In 1994, WCLAC scanned and reviewed the laws concerning women in Palestinian society. The legal analysis revealed the extent of the legal discrimination against women, one half of the society. This new revelation, along with the work of the Palestinian women’s movement including the Women’s Rights Document, sparked in the head of the Centre’s Director, Maha Abu-Dayyeh, the idea of the “Palestinian Model Parliament: Women and Legislation”. And the importance of uniting feminist and social efforts together for the sake of establishing women’s rights in Palestinian legislation and policies. All those developments demanded opening a broad and bold discussion at the societal level.
The Palestinian Model Parliament project started in cooperation with the Palestinian women’s movement in 1995. Regional committees were formed across the West Bank and Gaza to discuss suggestions to modify legislation and for legal reform that rejected discrimination. The discussions lasted for two years until the first full convening of the PMP in Ramallah in 1998.
The door was opened wide to discuss the laws of Palestine. Sixty-five suggested modifications to those concerned with the life of the society as a whole, on the way of the realization of equality and social justice, were presented. The resulting discussions caused clashes with religious fundamentalists’ ideas, with proponents of their ideas and others who implicitly, out of compliance or uncritical examination, do the same! Clashes also occured with those who argued that attention to women’s issues should be postponed, claiming that the main national priority must be ending the Israeli occupation.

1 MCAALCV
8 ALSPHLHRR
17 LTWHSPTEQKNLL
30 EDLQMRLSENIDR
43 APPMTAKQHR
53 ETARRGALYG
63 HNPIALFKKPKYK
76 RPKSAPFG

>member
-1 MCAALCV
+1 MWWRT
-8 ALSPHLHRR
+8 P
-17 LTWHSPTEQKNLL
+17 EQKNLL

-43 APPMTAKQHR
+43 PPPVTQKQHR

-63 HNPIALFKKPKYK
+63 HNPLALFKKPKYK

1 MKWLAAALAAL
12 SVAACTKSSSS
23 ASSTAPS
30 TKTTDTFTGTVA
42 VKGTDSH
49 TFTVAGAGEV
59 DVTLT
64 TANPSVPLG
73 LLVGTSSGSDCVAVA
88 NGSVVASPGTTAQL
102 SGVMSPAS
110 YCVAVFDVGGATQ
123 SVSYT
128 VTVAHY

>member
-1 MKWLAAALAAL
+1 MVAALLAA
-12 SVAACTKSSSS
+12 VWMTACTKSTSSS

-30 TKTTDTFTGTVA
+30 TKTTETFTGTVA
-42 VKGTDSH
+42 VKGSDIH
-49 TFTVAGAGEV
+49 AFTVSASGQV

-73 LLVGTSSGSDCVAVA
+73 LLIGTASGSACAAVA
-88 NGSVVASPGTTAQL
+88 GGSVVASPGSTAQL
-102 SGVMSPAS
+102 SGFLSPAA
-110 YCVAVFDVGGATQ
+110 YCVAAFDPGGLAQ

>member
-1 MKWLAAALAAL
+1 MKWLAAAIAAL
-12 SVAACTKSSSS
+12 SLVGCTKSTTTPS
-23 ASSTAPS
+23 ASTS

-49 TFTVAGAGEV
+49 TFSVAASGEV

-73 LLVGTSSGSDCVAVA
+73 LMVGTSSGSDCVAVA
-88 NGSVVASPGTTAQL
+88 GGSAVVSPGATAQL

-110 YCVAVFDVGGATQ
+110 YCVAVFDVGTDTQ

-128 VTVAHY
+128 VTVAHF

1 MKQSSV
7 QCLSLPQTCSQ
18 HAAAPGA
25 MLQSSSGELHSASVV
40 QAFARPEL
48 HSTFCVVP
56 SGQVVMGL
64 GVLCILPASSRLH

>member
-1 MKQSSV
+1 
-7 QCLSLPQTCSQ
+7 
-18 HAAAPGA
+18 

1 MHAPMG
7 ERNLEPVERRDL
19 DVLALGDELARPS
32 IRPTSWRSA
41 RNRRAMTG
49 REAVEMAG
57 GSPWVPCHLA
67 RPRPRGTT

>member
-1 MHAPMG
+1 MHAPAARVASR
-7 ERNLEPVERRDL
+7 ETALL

Maha and her colleagues dedicated themselves to documenting that pioneering experience in a forthcoming book, titled Palestinian Model Parliament: Towards Legislation Based on Palestinian Identity, Progressive Ideals, and Just Content. The idea underlying the purpose of the publication is for women’s rights activists and other interested people to analyze experiences, reflect on the lessons learned and to use these as a base to move to the next steps in our movement. The book will be published soon in both Arabic and English by WCLAC.
The second Palestinian Intifada in September 2000 was a challenge to all women’s rights activists. Maha was aware of that challenge. The extent of the violence the Israeli military occupation inflicted on the Palestinian people was clear and at the forefront of her mind, as was expressed through her leadership of the Centre and its work. Several studies conducted during this time also showed that domestic violence against women had increased. Thus, the situation demanded struggling on two levels: exposing the unjust policies of the occupation by documenting women’s suffering and claiming protection for them from the international community while simultaneously continuing to provide legal and social services and keeping the social pressure to claim and assert women’s rights.